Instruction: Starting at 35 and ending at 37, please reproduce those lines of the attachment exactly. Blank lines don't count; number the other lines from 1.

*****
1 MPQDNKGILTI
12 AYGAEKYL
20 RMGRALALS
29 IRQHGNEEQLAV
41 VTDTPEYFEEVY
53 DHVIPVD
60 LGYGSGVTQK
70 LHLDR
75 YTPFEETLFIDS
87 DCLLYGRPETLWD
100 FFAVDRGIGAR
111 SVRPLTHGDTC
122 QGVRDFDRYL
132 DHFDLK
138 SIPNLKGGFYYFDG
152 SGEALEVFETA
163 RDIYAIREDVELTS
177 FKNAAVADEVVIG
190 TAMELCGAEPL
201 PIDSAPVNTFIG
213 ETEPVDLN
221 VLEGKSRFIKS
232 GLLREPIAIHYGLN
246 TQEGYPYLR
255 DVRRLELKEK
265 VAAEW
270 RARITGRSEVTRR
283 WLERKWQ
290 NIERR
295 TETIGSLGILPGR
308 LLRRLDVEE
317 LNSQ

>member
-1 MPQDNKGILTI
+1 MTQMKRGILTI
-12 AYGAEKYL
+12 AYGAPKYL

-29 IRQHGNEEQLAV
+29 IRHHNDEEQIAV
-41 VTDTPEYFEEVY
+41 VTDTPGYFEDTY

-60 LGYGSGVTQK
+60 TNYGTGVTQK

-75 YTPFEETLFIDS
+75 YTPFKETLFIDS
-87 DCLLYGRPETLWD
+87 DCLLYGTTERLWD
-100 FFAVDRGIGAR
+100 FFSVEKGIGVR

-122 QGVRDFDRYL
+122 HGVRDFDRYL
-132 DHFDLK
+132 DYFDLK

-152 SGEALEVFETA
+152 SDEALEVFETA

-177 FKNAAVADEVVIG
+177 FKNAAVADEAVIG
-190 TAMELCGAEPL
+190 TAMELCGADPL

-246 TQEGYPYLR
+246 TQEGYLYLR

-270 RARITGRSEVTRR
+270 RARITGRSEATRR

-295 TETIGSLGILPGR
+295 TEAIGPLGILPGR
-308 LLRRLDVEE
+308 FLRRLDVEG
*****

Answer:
+1 MTQMKRGILTI
-12 AYGAEKYL
+12 AYGAPKYL